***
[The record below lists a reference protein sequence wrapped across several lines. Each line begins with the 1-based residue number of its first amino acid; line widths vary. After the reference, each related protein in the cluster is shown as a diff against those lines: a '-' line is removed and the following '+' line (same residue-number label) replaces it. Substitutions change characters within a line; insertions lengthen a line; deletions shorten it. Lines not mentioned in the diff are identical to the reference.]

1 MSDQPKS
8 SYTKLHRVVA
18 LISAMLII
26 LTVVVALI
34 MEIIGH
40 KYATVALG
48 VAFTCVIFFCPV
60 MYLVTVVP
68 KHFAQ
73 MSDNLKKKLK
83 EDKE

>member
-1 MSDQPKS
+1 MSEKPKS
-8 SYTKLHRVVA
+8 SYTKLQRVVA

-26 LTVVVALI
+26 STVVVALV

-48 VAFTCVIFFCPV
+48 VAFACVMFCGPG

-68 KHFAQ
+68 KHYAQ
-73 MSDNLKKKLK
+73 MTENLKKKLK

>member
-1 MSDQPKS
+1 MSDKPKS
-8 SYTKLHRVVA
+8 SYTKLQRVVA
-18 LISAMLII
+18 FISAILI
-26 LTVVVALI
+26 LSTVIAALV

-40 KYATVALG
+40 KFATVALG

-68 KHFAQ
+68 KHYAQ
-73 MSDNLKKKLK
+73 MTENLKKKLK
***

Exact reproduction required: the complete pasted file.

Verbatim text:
[The record below lists a reference protein sequence wrapped across several lines. Each line begins with the 1-based residue number of its first amino acid; line widths vary. After the reference, each related protein in the cluster is shown as a diff against those lines: a '-' line is removed and the following '+' line (same residue-number label) replaces it. Substitutions change characters within a line; insertions lengthen a line; deletions shorten it. Lines not mentioned in the diff are identical to the reference.]

1 MSDQPKS
8 SYTKLHRVVA
18 LISAMLII
26 LTVVVALI
34 MEIIGH
40 KYATVALG
48 VAFTCVIFFCPV
60 MYLVTVVP
68 KHFAQ
73 MSDNLKKKLK
83 EDKE

>member
-1 MSDQPKS
+1 MSEKPKS
-8 SYTKLHRVVA
+8 SYTKLQRVVA

-26 LTVVVALI
+26 STVVVALV

-48 VAFTCVIFFCPV
+48 VAFACVMFCGPG

-68 KHFAQ
+68 KHYAQ
-73 MSDNLKKKLK
+73 MTENLKKKLK

>member
-1 MSDQPKS
+1 MSDKPKS
-8 SYTKLHRVVA
+8 SYTKLQRVVA
-18 LISAMLII
+18 FISAILI
-26 LTVVVALI
+26 LSTVIAALV

-40 KYATVALG
+40 KFATVALG

-68 KHFAQ
+68 KHYAQ
-73 MSDNLKKKLK
+73 MTENLKKKLK